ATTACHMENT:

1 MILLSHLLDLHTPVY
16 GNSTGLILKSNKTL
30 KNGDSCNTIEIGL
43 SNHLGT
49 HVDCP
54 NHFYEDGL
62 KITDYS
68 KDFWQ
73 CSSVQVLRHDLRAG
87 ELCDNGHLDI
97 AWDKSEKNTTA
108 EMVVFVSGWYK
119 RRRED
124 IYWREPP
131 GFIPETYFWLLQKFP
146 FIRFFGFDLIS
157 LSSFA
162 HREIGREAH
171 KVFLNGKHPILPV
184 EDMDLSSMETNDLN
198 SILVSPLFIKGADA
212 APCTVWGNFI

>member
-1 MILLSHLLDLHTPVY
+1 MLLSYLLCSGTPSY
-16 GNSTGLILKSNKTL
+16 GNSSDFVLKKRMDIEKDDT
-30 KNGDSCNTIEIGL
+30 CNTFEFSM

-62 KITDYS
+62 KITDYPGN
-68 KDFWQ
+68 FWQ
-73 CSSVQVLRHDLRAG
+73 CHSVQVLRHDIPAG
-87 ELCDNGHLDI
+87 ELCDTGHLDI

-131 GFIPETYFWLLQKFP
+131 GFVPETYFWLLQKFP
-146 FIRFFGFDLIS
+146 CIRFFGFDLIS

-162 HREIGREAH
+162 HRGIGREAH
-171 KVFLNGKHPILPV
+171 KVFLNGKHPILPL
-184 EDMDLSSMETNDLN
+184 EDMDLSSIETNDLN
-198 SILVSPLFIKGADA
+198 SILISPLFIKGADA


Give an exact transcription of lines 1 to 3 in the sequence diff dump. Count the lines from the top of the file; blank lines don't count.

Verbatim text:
1 MILLSHLLDLHTPVY
16 GNSTGLILKSNKTL
30 KNGDSCNTIEIGL